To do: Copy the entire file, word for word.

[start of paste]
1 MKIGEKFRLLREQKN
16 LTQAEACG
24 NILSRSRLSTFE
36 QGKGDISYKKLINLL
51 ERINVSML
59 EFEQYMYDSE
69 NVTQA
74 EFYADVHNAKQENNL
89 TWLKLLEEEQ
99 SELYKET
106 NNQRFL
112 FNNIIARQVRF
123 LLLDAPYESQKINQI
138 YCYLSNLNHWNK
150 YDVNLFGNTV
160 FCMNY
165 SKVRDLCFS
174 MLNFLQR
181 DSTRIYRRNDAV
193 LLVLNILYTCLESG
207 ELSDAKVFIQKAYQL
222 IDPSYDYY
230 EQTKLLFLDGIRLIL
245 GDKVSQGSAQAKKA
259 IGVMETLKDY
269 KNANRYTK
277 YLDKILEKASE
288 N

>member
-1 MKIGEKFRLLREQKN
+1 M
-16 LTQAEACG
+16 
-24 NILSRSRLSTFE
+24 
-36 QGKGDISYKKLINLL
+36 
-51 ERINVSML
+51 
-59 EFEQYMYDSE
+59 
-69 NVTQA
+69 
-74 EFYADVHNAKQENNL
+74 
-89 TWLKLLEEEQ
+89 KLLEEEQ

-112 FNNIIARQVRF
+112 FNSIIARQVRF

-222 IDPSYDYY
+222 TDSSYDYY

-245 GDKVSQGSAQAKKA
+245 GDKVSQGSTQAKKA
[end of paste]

1 MKIGEKFRLLREQKN
16 LTQAEACG
24 NILSRSRLSTFE
36 QGKGDISYKKLINLL
51 ERINVSML
59 EFEQYMYDSE
69 NVTQA
74 EFYADVHNAKQENNL
89 TWLKLLEEEQ
99 SELYKET
106 NNQRFL
112 FNNIIARQVRF
123 LLLDAPYESQKINQI
138 YCYLSNLNHWNK
150 YDVNLFGNTV
160 FCMNY
165 SKVRDLCFS
174 MLNFLQR
181 DSTRIYRRNDAV
193 LLVLNILYTCLESG
207 ELSDAKVFIQKAYQL
222 IDPSYDYY
230 EQTKLLFLDGIRLIL
245 GDKVSQGSAQAKKA
259 IGVMETLKDY
269 KNANRYTK
277 YLDKILEKASE
288 N

>member
-1 MKIGEKFRLLREQKN
+1 M
-16 LTQAEACG
+16 
-24 NILSRSRLSTFE
+24 
-36 QGKGDISYKKLINLL
+36 
-51 ERINVSML
+51 
-59 EFEQYMYDSE
+59 
-69 NVTQA
+69 
-74 EFYADVHNAKQENNL
+74 
-89 TWLKLLEEEQ
+89 KLLEEEQ

-112 FNNIIARQVRF
+112 FNSIIARQVRF

-222 IDPSYDYY
+222 TDSSYDYY

-245 GDKVSQGSAQAKKA
+245 GDKVSQGSTQAKKA